Gamer Escape: Along those lines – with much of what I’ve seen and experienced with the game, it seems to be very heavily a visual novel. That’s already a very niche genre here in the west. Did you, or do you, foresee any difficulties in marketing or selling a game that already has a narrow appeal right out of the gate?

Suda51: When I first decided to release the game, I was mostly just thinking, “OK, it’s our very first game. We want to get this out again, we want to give it to new audiences.” We were just really excited about that itself. It’s pretty much like you said. If you kind of calm down and think about it realistically, it is basically a very visual novel-element-heavy game. Like you said, it is a pretty niche market.

At the time, when we first made the game, these sort of text-based adventure games were really popular in Japan. We wanted to make something like that, but not something exactly the same as the old-school ones that were really popular at the time. We wanted to make sort of a new style of visual novel. A new style of text-based adventure game. We made [The Silver Case], and, again, this is the first time for it getting released in the west. To this day, there’s not really anything exactly like this game, in Japanese or western markets.

I’m hoping that, while the visual novel or text-based adventure market is somewhat niche, this game could maybe even usher in a new era of even more niche, more kind of original and unique text-based adventure games.

Gamer Escape: What can gamers who are more familiar with your more action-based works, like Killer7 or No More Heroes, expect to get from The Silver Case?

Suda51: All of the games I’ve made so far, they all have their individual stories. Some of them are more-or-less interconnected with others. The Silver Case is definitely not very much like most of the other games I’m more known for – not much action, it’s more very heavily text-based. There’s some kind of movement parts, there’s investigation parts, stuff like that. I like to think that one of the things my games are known for is the storylines.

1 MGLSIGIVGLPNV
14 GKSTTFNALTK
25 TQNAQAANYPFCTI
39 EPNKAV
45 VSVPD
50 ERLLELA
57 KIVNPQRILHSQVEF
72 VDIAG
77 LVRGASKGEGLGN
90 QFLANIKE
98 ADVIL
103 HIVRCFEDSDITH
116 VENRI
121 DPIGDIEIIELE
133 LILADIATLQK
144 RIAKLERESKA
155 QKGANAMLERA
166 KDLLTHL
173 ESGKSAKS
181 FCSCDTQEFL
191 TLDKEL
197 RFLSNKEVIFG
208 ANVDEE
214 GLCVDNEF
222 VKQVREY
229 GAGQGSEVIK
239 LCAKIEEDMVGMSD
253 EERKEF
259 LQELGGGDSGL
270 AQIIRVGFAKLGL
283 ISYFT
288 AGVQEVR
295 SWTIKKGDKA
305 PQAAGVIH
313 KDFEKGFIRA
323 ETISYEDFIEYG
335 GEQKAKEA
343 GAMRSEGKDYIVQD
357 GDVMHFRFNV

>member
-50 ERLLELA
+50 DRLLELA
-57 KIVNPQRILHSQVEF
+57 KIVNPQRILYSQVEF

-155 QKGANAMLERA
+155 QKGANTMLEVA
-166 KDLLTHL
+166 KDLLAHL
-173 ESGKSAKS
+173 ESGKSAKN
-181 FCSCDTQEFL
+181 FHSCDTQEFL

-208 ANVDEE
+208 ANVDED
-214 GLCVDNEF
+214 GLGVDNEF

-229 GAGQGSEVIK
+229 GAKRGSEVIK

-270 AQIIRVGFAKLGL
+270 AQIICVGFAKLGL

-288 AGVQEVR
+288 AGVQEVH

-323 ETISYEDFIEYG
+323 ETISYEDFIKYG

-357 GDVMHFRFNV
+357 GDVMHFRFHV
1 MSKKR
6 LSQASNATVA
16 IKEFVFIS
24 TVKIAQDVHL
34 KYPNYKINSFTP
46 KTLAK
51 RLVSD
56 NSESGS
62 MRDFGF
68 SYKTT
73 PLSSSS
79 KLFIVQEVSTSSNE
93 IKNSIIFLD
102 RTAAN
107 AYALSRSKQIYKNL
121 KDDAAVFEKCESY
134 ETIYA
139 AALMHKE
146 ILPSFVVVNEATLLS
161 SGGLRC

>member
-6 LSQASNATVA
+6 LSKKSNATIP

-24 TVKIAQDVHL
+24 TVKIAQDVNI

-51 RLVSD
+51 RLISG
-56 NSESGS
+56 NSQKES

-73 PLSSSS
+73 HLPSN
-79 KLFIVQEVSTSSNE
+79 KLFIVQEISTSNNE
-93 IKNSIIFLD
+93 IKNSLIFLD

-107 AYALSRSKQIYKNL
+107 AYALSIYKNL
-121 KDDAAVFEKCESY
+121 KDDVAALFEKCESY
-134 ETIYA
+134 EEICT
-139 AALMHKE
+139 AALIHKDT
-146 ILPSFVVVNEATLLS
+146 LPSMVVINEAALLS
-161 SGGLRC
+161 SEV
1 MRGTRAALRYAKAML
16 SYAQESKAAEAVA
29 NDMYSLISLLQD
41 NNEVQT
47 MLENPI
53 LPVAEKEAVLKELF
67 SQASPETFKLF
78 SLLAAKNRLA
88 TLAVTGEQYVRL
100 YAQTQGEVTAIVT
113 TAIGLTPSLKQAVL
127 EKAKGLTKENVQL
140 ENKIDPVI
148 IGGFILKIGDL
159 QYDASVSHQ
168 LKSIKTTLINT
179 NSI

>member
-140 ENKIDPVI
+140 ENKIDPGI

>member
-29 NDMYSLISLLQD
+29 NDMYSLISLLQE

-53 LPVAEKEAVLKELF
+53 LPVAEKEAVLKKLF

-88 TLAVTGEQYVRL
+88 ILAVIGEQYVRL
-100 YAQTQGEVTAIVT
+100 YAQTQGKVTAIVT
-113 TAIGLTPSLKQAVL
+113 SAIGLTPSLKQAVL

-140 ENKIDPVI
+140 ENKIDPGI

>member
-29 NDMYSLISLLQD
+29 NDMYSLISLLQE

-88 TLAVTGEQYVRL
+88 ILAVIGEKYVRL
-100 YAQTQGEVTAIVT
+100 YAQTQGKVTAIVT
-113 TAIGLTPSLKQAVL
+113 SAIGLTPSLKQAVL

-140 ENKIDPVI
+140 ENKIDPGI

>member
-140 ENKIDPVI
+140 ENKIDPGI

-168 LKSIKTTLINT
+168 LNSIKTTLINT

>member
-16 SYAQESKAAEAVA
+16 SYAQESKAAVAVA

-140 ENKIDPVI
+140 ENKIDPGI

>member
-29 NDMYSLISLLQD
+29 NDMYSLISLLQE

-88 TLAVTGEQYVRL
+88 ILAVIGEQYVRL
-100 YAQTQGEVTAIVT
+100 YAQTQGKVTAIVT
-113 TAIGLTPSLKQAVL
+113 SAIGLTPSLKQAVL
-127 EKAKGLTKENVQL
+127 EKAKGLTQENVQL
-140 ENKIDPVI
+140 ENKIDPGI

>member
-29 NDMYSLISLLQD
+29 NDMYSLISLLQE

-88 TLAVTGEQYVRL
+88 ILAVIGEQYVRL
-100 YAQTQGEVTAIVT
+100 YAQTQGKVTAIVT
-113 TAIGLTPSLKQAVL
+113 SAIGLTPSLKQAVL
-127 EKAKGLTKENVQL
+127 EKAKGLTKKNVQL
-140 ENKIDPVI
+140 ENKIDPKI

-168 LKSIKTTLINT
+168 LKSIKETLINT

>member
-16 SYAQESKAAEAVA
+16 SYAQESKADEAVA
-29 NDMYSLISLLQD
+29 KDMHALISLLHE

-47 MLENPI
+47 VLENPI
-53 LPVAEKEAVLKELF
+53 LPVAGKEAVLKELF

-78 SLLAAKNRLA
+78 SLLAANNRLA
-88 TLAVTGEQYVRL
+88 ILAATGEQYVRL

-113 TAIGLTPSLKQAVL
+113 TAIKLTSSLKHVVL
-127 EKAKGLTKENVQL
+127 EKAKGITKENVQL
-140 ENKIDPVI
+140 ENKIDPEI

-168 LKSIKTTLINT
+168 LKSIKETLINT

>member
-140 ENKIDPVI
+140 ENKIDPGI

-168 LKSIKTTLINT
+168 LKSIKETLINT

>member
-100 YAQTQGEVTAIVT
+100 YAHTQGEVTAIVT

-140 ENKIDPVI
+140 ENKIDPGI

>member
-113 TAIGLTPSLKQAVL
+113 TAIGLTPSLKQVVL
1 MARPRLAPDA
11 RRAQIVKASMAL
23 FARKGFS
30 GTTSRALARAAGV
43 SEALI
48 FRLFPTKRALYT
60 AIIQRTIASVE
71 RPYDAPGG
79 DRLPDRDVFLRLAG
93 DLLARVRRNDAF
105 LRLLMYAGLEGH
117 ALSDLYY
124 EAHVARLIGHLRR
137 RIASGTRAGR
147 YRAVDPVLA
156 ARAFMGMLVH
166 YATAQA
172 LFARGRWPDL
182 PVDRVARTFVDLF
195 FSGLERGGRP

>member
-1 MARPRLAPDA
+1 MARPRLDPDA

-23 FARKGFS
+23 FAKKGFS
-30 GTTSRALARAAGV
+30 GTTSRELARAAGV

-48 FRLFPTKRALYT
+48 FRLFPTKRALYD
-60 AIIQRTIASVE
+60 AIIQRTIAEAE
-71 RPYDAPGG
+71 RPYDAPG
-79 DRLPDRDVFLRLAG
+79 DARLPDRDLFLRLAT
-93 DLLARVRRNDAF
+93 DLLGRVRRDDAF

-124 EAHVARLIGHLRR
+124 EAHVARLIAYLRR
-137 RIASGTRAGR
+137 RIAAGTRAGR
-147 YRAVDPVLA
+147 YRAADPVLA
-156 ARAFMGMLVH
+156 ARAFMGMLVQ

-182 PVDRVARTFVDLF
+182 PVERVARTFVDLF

So, with The Silver Case being the very first game that we put out as Grasshopper, I hope that the fans can come back and check out this game. Even if they’re really not into the whole not-a-lot-of-action part, I’d like them to see and feel with their own hands “This is where the whole Suda51 storyline started out.” This is where my storytelling origins are. I’d like them to go back and experience that and get a better idea of where I originally came from.


Gamer Escape: Do you have any plans or desires to return to a game of this style, of The Silver Case, for any future releases from Grasshopper?

Suda51: As far as the next step goes, most people don’t know about it, but The Silver Case actually had a sequel way back in the day. There’s not an official English title, but it’s something along the lines of The 25th Ward. While The Silver Case was available for the first generation PlayStation, The 25th Ward was actually only available for a really, really limited audience at the time. It came out before smartphones were even a thing; it was only available on certain mobile carriers for old-school flip phones in Japan. So even though it was available, there were very few people that were ever actually able to play it. Nowadays, there’s not even an emulator for it, so it’s really become like a “phantom game.”

Especially if The Silver Case does even somewhat well and reaches even a somewhat live audience, as far as the next goes, I definitely want to go back and revisit The 25th Ward, the sequel, as well. Bring that out to PC, possibly other platforms too. There are people that not only overseas, but even in Japan, even if they played The Silver Case, have no idea that this other game even existed.

After that’s done, right now, I can’t give exact details, but I have about ten other projects currently in other stages of development. Once I, somehow, manage to push through all ten of those projects, then, if possible, I’d definitely like to go back again and revisit the same sort of style and genre. Maybe try starting something from scratch again, too.

Gamer Escape: I heard you talk a little bit about The 25th Ward in your panel. Along those lines, of the desire to remaster that and possibly bring that over as well, I know your company also has a few other titles that still remain Japan-exclusive. Has there been any desire or talk about possibly localizing any of those?

Suda51: There are a few titles from back in the day that haven’t received official US releases. At the moment, mostly titles that I definitely wanted to bring to not just Japan, but the rest of the world…which I guess are most of the bigger titles…have all been released overseas. While I might like to go back in the future sometime and look over things again, see if there’s anything that might be worth bringing out to other audiences, at the moment, I don’t have any plans or specific wishes to go back and revisit any of the ones that haven’t seen a non-Japan release yet.

Gamer Escape: Is there anything else you would like to say to our audience about the upcoming release?

Suda51: The game should be going on sale sometime next month. Basically, I’d like as many people to play it as possible. I would also like as many people to buy it as soon as possible, before it goes on sale! If you have to wait until it goes on sale, that’s totally fine too! As long as I can get as many people to play it and experience it, that’s great with me! I want as many as possible to check it out and tell me what you think.